There’s a major shift in the cinematic landscape happening as we speak. Up until before the pandemic hit, Netflix dominated the streaming landmark. We never found out just how successful their projects were, but saw their subscription numbers continue to grow. Now, Disney+, Apple+, and HBO Max have entered the market. In addition, we’ve entered a year when major motion pictures no longer are theater-only releases. HBO Max and Disney+ Premier Access offer accessibility to popular films in different ways. It’s taken a bite out of their Box Office numbers and shows we’re adapting to a brand-new market.
Disney+ is a very special case due to Disney doing something rather surprising. They’ve released the opening weekend sales of their Premier Access showings. Yet, they only did it as of Black Widow and never followed up on it. So, its success is up in the air due to no transparency if those numbers have changed at all since the initial opening weekend. Samba TV claimed its US market doubled over the course of the second, which would be insane considering it already made 60M in one weekend. A lawsuit followed by Scarlett Johansson to claim its digital release hampered her initial contract and is still an ongoing discussion to this day.
There’s also the uncertainty surrounding HBO Max. The Suicide Squad opened to a lower than expected Box Office, as it failed to hit its initial $30M prediction. The Delta variant is still considerable across the world and is hampering Box Office results alongside other key factors. HBO Max offers the film for free with a same-day release as theaters. Once again, we only know how it’s doing in theaters, but not on the service. We are reliant on Samba TV to give us information to guess if it’s a streaming success or not. We commonly only find out when an executive likes to share a success story, like he did today with The Suicide Squad being their second most-watched film during its simultaneous theater release.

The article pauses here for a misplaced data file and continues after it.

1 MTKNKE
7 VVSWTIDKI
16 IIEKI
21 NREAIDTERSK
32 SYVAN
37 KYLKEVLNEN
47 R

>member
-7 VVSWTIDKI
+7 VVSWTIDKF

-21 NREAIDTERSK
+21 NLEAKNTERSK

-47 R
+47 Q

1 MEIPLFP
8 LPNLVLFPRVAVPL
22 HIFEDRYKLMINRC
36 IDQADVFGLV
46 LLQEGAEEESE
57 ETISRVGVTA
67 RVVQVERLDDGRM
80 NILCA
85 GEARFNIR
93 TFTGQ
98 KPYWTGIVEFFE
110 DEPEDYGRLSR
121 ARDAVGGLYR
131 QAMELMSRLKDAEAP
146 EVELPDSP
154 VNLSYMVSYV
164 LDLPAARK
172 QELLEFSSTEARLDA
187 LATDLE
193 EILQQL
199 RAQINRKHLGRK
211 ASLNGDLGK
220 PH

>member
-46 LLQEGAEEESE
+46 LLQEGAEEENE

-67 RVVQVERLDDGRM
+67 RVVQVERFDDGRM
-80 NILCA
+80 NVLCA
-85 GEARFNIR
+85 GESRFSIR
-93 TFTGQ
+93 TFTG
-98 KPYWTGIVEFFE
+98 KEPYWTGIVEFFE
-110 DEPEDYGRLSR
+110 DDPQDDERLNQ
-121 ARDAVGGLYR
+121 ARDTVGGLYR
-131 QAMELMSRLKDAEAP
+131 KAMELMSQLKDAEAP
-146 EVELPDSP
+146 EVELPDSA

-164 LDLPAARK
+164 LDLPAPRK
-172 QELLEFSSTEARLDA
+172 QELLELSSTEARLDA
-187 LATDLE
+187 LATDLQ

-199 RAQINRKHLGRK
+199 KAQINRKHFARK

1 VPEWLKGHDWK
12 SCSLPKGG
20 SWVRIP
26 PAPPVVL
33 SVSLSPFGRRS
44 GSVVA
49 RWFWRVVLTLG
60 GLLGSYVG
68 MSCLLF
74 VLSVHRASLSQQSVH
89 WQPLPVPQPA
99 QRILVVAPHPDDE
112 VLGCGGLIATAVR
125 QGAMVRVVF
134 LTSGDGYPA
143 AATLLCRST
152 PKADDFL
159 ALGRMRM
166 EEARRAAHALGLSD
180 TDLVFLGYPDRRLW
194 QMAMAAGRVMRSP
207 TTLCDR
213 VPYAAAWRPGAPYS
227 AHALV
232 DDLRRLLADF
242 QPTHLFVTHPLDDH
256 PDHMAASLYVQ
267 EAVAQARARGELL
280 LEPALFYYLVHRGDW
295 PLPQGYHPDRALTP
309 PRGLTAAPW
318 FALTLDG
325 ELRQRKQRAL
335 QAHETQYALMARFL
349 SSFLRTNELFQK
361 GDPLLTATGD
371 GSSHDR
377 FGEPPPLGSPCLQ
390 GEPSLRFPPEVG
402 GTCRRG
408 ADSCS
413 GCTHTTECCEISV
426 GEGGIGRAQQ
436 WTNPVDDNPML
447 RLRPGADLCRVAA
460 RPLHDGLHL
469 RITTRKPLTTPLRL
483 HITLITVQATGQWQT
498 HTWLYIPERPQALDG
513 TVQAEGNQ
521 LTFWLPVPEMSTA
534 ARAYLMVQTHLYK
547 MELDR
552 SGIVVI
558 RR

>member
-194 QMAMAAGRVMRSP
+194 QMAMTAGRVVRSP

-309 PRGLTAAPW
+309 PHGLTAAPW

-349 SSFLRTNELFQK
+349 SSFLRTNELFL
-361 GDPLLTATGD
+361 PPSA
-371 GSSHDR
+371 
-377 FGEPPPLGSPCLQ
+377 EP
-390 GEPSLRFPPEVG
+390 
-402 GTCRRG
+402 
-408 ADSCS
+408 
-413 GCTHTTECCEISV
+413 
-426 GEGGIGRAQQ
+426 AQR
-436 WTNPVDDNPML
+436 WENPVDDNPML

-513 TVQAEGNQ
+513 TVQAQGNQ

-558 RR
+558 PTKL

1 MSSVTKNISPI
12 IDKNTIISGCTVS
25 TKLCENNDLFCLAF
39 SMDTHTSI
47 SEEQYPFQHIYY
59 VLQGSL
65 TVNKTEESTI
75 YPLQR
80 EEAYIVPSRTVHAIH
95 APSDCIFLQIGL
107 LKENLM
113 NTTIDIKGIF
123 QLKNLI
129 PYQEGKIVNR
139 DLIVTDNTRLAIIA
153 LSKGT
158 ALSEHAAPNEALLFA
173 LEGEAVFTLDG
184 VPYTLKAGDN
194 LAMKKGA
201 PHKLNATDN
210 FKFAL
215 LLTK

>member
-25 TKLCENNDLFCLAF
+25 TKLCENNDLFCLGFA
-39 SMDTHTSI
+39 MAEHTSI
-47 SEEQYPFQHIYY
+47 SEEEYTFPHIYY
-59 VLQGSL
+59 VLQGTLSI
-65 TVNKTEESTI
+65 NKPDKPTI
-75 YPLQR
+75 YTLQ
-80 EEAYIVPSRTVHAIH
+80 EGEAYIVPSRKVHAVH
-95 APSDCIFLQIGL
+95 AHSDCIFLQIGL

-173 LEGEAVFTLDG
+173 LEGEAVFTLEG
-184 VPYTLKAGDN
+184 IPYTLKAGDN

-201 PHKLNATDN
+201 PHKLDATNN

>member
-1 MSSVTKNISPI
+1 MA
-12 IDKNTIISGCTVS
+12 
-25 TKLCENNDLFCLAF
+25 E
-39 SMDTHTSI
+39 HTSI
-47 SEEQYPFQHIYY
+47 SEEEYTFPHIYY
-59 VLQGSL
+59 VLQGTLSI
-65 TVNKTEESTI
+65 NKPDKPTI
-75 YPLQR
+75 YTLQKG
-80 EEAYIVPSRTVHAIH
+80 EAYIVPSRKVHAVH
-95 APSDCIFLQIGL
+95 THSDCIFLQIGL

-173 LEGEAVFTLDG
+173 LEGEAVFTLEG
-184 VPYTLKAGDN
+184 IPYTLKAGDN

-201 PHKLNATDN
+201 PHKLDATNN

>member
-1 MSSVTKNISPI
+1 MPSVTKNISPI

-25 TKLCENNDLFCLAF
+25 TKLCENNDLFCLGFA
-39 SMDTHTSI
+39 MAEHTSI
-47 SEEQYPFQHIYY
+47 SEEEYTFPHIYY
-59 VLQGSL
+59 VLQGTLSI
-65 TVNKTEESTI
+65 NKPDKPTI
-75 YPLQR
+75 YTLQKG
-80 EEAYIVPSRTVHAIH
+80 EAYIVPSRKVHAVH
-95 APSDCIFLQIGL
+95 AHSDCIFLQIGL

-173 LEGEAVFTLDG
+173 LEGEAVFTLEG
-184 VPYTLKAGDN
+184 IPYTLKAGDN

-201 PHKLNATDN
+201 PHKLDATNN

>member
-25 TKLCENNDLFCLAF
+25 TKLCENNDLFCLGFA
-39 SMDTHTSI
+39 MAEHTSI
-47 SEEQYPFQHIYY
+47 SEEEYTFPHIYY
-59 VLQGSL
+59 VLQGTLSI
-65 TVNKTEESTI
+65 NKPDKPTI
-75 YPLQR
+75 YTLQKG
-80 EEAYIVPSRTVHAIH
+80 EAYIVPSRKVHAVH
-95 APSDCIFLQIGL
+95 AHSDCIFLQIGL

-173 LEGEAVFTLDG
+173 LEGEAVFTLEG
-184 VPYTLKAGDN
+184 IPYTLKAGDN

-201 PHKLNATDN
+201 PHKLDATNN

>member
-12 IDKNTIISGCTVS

We’re entering a new generation where a film’s success will be more than its Box Office income and physical sales. Just releasing information during its launch does not give a great estimate of a film’s overall performance. Plus, it seems like these metrics are more a PR move rather than useful information if it’s not communicated consistently. As we enter the new era, it’s time for more transparency. Third parties can only offer estimates, and it’ll get more difficult if this model wants to remain. Plus, digital-only releases like Pixar’s Luca or The Tomorrow War depend on estimated Nielsen ratings for any sign of life. It’ll become more difficult to understand how and why a film deserves a sequel or not. At some point, they can no longer keep these numbers under lock and key.
Relying purely on Box Office numbers could paint their productions in a negative light. The Suicide Squad is a perfect showcase of that, with headlines calling it a disappointment based on purely one metric. Black Widow’s Box Office is hindered by a lack of Chinese release and a lack of understanding of how Disney+ Premier Access performs for repeat viewers after its initial launch. Even if companies don’t want to provide these metrics, they are essential for understanding a film’s overall performance, as well as relevant for their talent’s individual contracts as the current allegations showcase. The streaming era is here, but the industry refuses to fully embrace all that comes with it.